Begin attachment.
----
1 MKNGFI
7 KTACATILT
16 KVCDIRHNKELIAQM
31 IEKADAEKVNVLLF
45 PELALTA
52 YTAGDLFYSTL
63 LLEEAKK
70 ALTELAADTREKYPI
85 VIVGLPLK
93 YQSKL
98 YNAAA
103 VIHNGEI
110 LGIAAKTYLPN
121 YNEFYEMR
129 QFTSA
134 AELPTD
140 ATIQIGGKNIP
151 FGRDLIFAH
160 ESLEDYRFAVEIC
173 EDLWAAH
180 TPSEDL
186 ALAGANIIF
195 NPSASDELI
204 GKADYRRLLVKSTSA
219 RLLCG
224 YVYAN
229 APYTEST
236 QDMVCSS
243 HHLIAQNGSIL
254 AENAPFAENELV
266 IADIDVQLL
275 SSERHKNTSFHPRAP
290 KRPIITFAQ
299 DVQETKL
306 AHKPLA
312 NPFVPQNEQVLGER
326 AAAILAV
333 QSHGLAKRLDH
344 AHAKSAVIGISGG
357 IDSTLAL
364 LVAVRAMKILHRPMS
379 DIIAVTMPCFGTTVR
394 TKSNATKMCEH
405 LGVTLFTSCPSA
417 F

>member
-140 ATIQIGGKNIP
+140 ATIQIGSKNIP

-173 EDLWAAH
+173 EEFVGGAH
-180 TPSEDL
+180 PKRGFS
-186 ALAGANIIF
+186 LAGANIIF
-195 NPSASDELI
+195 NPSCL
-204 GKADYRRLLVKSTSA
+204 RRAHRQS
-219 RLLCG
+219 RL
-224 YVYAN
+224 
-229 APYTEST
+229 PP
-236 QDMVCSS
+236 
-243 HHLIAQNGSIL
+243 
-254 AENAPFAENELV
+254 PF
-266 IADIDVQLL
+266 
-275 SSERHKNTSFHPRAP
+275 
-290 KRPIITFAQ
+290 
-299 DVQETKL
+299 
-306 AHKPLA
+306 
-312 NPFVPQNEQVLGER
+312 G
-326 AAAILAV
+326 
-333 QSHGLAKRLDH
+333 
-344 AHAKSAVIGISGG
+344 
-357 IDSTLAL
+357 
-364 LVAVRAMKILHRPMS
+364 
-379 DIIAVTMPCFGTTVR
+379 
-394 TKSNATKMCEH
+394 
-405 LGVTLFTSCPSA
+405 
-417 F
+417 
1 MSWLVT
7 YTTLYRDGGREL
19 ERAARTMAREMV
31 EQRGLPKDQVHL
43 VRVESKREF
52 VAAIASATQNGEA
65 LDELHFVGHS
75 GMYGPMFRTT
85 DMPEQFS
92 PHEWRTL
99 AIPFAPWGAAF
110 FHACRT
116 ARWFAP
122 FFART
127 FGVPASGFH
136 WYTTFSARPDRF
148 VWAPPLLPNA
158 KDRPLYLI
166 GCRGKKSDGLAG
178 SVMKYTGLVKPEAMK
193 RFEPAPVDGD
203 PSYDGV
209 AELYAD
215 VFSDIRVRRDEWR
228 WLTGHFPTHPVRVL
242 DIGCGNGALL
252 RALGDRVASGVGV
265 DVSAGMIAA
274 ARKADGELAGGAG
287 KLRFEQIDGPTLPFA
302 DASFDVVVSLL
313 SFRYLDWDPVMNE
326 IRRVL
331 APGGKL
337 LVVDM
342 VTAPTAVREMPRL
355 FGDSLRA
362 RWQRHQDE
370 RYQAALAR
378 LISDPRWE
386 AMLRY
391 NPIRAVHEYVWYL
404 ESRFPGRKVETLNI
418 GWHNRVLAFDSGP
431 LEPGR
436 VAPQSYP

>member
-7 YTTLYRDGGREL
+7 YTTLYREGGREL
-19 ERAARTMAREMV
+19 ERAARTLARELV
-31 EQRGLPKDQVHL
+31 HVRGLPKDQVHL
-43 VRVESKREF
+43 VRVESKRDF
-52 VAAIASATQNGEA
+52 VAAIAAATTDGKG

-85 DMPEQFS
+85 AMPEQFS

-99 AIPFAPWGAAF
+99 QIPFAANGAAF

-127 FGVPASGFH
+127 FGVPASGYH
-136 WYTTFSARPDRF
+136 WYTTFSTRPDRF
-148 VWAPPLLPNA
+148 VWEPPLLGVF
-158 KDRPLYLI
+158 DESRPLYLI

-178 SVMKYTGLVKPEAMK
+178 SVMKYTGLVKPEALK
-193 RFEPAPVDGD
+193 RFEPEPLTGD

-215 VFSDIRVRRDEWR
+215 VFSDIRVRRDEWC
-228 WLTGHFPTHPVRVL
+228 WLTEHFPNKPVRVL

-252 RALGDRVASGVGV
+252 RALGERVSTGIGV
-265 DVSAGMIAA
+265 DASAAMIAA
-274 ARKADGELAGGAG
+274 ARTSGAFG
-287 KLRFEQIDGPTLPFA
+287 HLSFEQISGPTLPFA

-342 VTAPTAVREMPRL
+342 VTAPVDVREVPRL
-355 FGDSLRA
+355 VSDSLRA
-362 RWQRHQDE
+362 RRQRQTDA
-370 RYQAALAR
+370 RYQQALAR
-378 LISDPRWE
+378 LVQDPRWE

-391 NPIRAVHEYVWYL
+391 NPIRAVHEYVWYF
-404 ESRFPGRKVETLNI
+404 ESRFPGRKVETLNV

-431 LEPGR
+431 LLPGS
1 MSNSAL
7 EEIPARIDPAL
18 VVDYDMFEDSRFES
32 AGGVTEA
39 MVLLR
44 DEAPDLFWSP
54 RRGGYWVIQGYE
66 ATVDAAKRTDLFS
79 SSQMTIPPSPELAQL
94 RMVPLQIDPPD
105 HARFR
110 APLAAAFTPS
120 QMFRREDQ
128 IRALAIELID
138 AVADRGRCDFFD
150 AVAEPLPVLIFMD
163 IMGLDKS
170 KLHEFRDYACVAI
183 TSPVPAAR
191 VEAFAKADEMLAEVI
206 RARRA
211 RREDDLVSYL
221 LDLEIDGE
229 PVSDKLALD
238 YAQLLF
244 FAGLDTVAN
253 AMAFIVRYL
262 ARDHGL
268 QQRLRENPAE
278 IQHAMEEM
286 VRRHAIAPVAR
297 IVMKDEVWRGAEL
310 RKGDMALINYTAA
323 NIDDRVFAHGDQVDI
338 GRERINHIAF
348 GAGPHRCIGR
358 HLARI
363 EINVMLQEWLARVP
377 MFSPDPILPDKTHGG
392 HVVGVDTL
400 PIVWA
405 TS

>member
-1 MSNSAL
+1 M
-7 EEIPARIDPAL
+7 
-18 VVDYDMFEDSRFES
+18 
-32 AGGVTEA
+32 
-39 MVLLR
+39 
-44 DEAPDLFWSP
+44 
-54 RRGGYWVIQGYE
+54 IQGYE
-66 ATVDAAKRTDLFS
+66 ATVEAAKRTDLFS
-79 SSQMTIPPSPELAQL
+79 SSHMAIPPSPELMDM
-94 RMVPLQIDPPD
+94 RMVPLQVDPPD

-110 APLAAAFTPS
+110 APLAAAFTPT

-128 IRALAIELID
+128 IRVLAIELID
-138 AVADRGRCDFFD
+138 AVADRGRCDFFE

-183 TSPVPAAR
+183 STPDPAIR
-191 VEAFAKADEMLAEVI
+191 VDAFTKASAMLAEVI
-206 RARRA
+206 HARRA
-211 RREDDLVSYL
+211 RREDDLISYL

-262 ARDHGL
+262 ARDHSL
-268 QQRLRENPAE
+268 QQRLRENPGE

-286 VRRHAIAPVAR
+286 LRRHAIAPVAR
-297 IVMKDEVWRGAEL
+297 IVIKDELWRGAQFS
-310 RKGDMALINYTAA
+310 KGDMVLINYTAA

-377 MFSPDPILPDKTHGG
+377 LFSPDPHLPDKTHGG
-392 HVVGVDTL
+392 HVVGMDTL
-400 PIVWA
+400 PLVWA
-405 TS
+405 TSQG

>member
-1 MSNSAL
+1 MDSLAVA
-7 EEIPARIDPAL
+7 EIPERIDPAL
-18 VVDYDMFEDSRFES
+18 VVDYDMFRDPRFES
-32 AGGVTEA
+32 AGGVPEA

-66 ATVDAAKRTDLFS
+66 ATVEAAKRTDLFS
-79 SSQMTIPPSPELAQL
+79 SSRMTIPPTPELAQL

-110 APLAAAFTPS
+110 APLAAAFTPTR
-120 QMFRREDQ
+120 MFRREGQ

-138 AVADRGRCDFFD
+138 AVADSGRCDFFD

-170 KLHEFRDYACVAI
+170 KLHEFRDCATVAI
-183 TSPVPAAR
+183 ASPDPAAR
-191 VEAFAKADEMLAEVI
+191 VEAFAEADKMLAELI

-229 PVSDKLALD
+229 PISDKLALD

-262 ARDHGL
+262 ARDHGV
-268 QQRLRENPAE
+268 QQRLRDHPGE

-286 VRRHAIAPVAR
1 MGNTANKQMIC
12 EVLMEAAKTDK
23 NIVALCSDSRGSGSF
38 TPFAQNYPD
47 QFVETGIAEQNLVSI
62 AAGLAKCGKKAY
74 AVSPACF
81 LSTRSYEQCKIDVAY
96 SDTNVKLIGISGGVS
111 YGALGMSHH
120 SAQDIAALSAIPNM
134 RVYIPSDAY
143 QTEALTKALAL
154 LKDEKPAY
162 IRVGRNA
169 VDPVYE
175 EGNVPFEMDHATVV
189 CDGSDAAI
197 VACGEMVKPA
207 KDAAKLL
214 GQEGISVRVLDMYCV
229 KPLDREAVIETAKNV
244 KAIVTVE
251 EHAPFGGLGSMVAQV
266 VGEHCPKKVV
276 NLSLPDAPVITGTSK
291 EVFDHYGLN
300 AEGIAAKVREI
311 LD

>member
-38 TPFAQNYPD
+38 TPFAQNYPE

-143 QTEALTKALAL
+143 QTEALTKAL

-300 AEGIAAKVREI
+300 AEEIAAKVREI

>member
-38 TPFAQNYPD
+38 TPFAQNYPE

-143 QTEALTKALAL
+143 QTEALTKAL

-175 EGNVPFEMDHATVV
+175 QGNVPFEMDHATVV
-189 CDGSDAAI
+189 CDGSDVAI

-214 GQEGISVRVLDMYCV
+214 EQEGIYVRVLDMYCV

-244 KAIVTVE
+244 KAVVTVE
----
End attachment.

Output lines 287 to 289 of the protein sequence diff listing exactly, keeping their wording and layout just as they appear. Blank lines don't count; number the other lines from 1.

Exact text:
-310 RKGDMALINYTAA
+310 KGDMVLINYTAA

-377 MFSPDPILPDKTHGG